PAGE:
Reno Seeks Pact With Starr on Probe
Washington Post Staff Writer
Saturday, February 20, 1999; Page A11
Attorney General Janet Reno and independent counsel Kenneth W. Starr are embroiled in behind-the-scenes legal jockeying over how allegations of misconduct by Starr's office should be investigated, according to informed officials.
Reno advised Starr a month ago that the Justice Department intended to investigate whether he abused his authority in any way during his Monica S. Lewinsky inquiry. Since then, both sides have been trying to resolve disagreements over how such an investigation should proceed and who should conduct it, the sources said.
Initially, the department's ethics unit, the Office of Professional Responsibility, advised Starr that it would handle the investigation. But Starr complained that the job should be done by an outside investigator -- a prominent former prosecutor or judge. Starr argued in a letter that it was important to remove such an investigation from the Clinton administration's Justice Department in order to guarantee an impartial probe, according to sources familiar with the exchanges.
Anxious to avoid a confrontation, Reno has been attempting to frame a compromise with Starr but has not reached a decision.
Deputy Attorney General Eric H. Holder Jr. told reporters Thursday that the Justice Department "would leave, I think, all of our options open as to who might do such an investigation."
The department has indicated an interest in investigating whether Starr's assistants improperly coerced Lewinsky during the infamous "sting" at the Ritz-Carlton Hotel in Pentagon City on Jan. 16, 1998, and whether there were contacts between Starr's office and attorneys involved in the Paula Jones sexual harassment lawsuit against President Clinton.
Determining the best way to handle a probe of Starr is fraught not only with political difficulties but also thorny legal questions because "the law doesn't provide a road map," said one Justice Department official.
The law permits removal of an independent counsel "only by the personal action of the Attorney General and only for good cause" but does not set a process for reaching such a judgment.
"The statutory scheme clearly anticipates some authority for an attorney general to investigate an independent counsel. Otherwise, how could an attorney general determine whether there was good cause for removal? But it is an implied authority," said Stephen A. Saltzburg, a law professor at George Washington University.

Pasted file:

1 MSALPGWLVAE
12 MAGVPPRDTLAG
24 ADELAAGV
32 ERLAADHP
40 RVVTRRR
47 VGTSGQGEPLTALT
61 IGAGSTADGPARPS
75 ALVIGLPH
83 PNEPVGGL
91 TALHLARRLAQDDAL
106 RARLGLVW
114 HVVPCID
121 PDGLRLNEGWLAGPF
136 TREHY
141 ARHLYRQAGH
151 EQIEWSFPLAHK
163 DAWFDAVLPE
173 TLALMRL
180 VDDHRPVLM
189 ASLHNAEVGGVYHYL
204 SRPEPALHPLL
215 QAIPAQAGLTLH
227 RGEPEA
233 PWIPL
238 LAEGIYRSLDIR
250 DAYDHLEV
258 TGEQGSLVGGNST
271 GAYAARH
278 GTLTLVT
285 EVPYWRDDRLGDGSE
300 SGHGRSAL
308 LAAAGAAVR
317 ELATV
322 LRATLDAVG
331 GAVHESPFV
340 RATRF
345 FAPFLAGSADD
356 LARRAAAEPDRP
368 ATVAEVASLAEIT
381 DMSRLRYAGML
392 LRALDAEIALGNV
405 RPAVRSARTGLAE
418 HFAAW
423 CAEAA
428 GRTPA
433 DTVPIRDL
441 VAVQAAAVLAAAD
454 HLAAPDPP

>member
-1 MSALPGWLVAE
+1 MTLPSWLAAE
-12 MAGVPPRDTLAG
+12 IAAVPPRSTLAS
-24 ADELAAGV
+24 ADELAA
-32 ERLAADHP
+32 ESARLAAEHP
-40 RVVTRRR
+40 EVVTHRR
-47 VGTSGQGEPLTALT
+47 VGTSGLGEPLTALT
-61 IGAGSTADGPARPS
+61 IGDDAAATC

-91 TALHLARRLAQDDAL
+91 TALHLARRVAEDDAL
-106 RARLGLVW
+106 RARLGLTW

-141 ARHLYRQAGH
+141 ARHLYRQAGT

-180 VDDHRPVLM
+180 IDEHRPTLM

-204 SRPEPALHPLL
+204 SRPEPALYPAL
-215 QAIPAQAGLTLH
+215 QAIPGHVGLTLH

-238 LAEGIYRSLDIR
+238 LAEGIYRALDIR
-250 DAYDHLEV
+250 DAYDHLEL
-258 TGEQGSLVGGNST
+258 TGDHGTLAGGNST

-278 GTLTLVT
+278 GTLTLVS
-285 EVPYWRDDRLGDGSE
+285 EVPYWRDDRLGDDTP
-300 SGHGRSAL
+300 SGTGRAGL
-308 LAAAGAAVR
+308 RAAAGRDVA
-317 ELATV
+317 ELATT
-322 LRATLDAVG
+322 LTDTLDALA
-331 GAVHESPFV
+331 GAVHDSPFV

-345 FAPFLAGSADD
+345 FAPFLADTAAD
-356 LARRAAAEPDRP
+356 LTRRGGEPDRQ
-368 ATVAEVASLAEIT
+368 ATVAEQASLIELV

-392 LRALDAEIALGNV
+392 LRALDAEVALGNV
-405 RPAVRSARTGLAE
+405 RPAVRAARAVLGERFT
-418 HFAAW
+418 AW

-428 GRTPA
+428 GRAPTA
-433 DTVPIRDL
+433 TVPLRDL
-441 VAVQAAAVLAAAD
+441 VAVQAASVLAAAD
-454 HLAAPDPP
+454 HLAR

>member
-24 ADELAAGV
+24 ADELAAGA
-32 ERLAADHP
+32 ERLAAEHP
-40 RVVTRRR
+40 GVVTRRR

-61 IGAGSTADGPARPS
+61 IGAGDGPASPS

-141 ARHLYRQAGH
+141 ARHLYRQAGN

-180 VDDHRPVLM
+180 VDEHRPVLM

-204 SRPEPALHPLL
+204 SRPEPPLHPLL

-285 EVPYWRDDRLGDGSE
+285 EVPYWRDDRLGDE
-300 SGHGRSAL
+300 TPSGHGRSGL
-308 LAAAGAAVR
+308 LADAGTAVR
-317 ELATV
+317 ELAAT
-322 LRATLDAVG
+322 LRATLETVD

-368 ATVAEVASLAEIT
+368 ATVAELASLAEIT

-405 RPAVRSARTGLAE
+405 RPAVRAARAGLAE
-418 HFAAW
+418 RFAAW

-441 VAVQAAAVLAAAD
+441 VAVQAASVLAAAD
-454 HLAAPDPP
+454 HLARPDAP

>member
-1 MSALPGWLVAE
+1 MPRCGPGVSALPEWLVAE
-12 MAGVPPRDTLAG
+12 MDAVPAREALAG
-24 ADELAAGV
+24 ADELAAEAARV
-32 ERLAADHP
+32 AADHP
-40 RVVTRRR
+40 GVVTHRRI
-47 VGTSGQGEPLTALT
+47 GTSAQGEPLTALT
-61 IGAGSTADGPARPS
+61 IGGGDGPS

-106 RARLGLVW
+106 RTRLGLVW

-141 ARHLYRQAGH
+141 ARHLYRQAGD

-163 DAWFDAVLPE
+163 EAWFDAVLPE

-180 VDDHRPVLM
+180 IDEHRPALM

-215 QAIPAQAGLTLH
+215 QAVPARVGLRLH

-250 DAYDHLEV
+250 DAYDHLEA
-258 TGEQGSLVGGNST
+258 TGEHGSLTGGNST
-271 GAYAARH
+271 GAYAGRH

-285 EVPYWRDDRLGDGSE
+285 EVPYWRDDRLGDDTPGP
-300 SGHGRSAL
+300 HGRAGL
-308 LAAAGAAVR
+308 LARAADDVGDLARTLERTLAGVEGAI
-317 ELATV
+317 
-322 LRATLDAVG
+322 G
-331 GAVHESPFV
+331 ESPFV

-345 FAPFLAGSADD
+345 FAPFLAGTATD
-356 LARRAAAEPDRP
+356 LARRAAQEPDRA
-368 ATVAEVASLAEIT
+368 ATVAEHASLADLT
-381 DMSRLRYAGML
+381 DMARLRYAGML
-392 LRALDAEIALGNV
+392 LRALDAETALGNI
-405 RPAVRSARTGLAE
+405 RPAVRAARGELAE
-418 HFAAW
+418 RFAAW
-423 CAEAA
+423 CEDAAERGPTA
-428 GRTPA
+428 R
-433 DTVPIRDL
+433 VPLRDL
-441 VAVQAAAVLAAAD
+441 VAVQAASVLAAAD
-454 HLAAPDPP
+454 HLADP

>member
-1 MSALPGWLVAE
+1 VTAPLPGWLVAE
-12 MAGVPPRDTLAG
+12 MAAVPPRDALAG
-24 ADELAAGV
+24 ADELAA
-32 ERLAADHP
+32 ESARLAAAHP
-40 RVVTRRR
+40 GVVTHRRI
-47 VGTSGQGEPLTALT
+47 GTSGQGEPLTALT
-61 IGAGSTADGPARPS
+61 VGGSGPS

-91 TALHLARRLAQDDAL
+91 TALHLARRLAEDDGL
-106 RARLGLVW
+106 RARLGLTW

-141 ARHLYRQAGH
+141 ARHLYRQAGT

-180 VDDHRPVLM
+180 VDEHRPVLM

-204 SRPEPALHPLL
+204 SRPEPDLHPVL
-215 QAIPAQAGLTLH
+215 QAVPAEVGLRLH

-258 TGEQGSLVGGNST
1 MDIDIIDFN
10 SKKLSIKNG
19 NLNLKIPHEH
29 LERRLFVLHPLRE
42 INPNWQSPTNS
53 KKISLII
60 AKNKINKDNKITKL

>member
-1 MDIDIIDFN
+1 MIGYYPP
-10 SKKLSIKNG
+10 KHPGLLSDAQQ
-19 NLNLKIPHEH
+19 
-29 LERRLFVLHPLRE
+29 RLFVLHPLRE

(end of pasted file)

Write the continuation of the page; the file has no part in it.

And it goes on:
"On the other hand, an independent counsel would seem to have the right to express a preference about how such an investigation is conducted," Saltzburg said. "Starr could even refuse to cooperate with a Justice Department investigation if he thinks it is going to interfere with his activities, and all the attorney general could do is remove him for that."
The independent counsel law, passed in the aftermath of Watergate, establishes a mechanism for investigating top executive branch officials that is free from the conflicts of interest that would result if an attorney general were to investigate colleagues in the same administration.
Reno repeatedly has stated that she is determined to avoid any action that would even appear to infringe on Starr's independence, and Justice Department officials and other legal experts have assumed that she would seek an outside investigator to handle the allegations arising from the Lewinsky matter.
She already has approved two similar probes involving Starr. At Starr's suggestion, Reno agreed that a former Justice Department ethics watchdog, Michael A. Shaheen Jr., should investigate whether a prominent witness in Starr's Whitewater probe, David Hale, received payments from political adversaries of Clinton's. Shaheen is to report to a special panel of two retired federal judges.
On the question of whether Starr or his assistants violated Justice Department guidelines by leaking grand jury material to the news media, Reno has deferred to another outside investigation set up by Chief U.S. District Judge Norma Holloway Johnson. Last September, Johnson appointed John W. Kern III, a senior judge on the D.C. Court of Appeals, to conduct the leak inquiry and report his findings to her.
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